Antoni Tàpies, the Spanish abstractionist has died in Barcelona. He was 88. Tapies was one of the last surviving European first generation abstract painters. He was also a political artist working against the fascist government of General Franco, in his native Catalan region. Tapis was known for his sprawling works that sometimes featured discarded everyday materials. His adolescence was disrupted by the Spanish Civil War and a serious illness that lasted two years. Tàpies began to study law in Barcelona in 1944 but two years later decided instead to devote himself exclusively to art. He was essentially self-taught as a painter; the few art classes he attended left little impression on him. Shortly after deciding to become an artist, he began attending clandestine meetings of the Blaus, an iconoclastic group of Catalan artists and writers who produced the review Dau al Set …. Tàpies’s early work was influenced by the art of Max Ernst, Paul Klee, and Joan Miró, and by Eastern philosophy. His art was exhibited for the first time in the controversial Salo d’Octubre in Barcelona in 1948. He soon began to develop a recognizable personal style related to matière painting, or Art Informel, a movement that focused on the materials of art-making. The approach resulted in textural richness, but its more important aim was the exploration of the transformative qualities of matter. Tàpies freely adopted bits of detritus, earth, and stone—mediums that evoke solidity and mass—in his large-scale works…. In 1950, his first solo show was held at the Galeries Laietanes, Barcelona, and he was included in the Carnegie International in Pittsburgh. That same year, the French government awarded Tàpies a scholarship that enabled him to spend a year in Paris. His first solo show in New York was presented in 1953 at the gallery of Martha Jackson, who arranged for his work to be shown the following year in various galleries around the United States.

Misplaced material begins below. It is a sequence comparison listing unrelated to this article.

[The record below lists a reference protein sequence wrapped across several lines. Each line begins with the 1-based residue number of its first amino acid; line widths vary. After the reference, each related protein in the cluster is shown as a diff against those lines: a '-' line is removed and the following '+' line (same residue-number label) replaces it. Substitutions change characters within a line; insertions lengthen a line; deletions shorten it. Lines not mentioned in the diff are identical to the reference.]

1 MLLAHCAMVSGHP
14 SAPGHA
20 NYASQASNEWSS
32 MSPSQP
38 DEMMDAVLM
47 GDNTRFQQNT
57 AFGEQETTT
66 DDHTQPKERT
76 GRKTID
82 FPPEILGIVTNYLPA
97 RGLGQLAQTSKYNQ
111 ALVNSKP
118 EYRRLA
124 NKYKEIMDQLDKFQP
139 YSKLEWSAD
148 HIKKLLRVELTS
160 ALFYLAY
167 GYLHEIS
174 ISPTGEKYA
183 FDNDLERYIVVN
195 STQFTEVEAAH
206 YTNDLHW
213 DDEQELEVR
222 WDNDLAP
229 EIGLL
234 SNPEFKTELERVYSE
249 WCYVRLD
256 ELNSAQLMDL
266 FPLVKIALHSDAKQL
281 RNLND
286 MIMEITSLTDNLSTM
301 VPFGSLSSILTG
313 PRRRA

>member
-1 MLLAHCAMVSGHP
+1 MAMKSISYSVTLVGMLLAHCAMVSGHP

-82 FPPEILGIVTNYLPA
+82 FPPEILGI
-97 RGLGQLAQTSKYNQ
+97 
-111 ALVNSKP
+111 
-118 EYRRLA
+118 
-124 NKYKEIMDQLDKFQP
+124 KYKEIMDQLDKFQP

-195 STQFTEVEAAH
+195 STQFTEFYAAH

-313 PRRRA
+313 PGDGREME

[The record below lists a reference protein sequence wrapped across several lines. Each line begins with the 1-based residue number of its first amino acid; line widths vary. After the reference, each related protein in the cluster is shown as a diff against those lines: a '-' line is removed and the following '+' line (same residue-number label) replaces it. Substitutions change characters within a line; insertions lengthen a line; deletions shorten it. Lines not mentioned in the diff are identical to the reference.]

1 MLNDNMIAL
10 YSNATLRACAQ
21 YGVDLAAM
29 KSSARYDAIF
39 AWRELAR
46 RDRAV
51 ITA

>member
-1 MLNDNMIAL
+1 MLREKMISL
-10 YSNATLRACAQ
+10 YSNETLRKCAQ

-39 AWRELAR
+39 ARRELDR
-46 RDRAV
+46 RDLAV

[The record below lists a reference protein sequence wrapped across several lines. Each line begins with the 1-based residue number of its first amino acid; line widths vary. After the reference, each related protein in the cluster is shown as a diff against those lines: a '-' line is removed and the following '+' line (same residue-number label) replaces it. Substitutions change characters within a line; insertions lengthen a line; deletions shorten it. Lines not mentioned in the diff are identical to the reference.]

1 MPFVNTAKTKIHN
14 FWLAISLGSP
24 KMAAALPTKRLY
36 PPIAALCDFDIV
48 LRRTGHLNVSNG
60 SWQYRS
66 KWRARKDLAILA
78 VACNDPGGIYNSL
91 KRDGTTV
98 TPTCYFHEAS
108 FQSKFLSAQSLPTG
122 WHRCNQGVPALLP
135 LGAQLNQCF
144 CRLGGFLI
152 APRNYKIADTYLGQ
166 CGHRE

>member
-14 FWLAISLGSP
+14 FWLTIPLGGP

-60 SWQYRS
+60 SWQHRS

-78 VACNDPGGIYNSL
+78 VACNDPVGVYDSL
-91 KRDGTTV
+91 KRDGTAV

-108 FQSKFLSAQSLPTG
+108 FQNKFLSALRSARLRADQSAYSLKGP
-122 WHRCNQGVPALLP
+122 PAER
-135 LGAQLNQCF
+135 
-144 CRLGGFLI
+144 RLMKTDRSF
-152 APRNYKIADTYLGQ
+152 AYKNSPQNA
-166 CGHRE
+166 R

Tàpies was a prolific artist creating over 8,000 works during a fruitful career, which would lead to exhibitions in New York, Paris,London, Rome,Japan and his native Spain. In 1990 he was honoured with a foundation dedicated to modern art, in his name in Barcelona. According to his New York gallery, Pace, Tàpies has been the subject of hundreds of solo exhibitions at museums and institutions worldwide, including the Guggenheim Museum, New York; Kunsthaus Zürich; Stedelijk Museum, Amsterdam; Serpentine Gallery, London; Jeu de Paume, Paris; Museum of Modern Art, New York; Museo Reina Sofia, Madrid; Haus der Kunst, Munich; MACBA, Barcelona; and Dia:Beacon, New York. A retrospective of his work is on show at the Museum für Gegenwartskunst Siegen in Germany (until February 19). Tàpies represented Spain at the Venice Biennale in 1993 and was awarded the Golden Lion prize. He was also awarded Spain’s top honour for artists, the Velazquez Prize, in 2003. Spain’s King Juan Carlos I awarded him the title of Marqués de Tàpies in 2010. He died Monday after a long illness.